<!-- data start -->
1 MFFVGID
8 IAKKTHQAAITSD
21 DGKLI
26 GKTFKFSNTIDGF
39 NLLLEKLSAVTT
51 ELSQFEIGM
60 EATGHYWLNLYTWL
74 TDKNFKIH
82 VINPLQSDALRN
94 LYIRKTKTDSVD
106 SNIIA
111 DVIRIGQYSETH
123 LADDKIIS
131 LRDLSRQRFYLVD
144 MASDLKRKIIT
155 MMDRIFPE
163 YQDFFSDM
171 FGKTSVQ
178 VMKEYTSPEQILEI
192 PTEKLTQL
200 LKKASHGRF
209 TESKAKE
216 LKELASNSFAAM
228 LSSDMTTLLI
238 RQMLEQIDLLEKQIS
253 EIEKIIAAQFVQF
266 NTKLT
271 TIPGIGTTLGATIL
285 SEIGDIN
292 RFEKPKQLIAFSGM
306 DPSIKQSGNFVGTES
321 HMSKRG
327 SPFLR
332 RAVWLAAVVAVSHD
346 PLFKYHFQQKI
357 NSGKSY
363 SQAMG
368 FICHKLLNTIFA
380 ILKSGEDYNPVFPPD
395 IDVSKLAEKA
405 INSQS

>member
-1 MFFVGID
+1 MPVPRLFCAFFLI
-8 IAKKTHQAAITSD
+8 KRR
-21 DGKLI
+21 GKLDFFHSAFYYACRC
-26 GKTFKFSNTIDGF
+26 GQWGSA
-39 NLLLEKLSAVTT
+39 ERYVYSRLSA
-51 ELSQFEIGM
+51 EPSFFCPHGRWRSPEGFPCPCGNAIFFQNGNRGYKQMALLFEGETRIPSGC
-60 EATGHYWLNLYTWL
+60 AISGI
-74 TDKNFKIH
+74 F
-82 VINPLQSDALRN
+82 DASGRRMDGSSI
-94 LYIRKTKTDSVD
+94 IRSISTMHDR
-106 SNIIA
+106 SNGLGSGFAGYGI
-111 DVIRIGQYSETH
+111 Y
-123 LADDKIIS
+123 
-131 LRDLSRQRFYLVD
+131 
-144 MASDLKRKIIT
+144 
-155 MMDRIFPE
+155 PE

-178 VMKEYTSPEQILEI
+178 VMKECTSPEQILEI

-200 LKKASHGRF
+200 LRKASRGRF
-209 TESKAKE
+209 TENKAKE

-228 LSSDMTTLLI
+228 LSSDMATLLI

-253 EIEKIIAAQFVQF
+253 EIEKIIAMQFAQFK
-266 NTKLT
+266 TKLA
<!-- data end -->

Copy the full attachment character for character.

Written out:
1 MFFVGID
8 IAKKTHQAAITSD
21 DGKLI
26 GKTFKFSNTIDGF
39 NLLLEKLSAVTT
51 ELSQFEIGM
60 EATGHYWLNLYTWL
74 TDKNFKIH
82 VINPLQSDALRN
94 LYIRKTKTDSVD
106 SNIIA
111 DVIRIGQYSETH
123 LADDKIIS
131 LRDLSRQRFYLVD
144 MASDLKRKIIT
155 MMDRIFPE
163 YQDFFSDM
171 FGKTSVQ
178 VMKEYTSPEQILEI
192 PTEKLTQL
200 LKKASHGRF
209 TESKAKE
216 LKELASNSFAAM
228 LSSDMTTLLI
238 RQMLEQIDLLEKQIS
253 EIEKIIAAQFVQF
266 NTKLT
271 TIPGIGTTLGATIL
285 SEIGDIN
292 RFEKPKQLIAFSGM
306 DPSIKQSGNFVGTES
321 HMSKRG
327 SPFLR
332 RAVWLAAVVAVSHD
346 PLFKYHFQQKI
357 NSGKSY
363 SQAMG
368 FICHKLLNTIFA
380 ILKSGEDYNPVFPPD
395 IDVSKLAEKA
405 INSQS

>member
-1 MFFVGID
+1 MPVPRLFCAFFLI
-8 IAKKTHQAAITSD
+8 KRR
-21 DGKLI
+21 GKLDFFHSAFYYACRC
-26 GKTFKFSNTIDGF
+26 GQWGSA
-39 NLLLEKLSAVTT
+39 ERYVYSRLSA
-51 ELSQFEIGM
+51 EPSFFCPHGRWRSPEGFPCPCGNAIFFQNGNRGYKQMALLFEGETRIPSGC
-60 EATGHYWLNLYTWL
+60 AISGI
-74 TDKNFKIH
+74 F
-82 VINPLQSDALRN
+82 DASGRRMDGSSI
-94 LYIRKTKTDSVD
+94 IRSISTMHDR
-106 SNIIA
+106 SNGLGSGFAGYGI
-111 DVIRIGQYSETH
+111 Y
-123 LADDKIIS
+123 
-131 LRDLSRQRFYLVD
+131 
-144 MASDLKRKIIT
+144 
-155 MMDRIFPE
+155 PE

-178 VMKEYTSPEQILEI
+178 VMKECTSPEQILEI

-200 LKKASHGRF
+200 LRKASRGRF
-209 TESKAKE
+209 TENKAKE

-228 LSSDMTTLLI
+228 LSSDMATLLI

-253 EIEKIIAAQFVQF
+253 EIEKIIAMQFAQFK
-266 NTKLT
+266 TKLA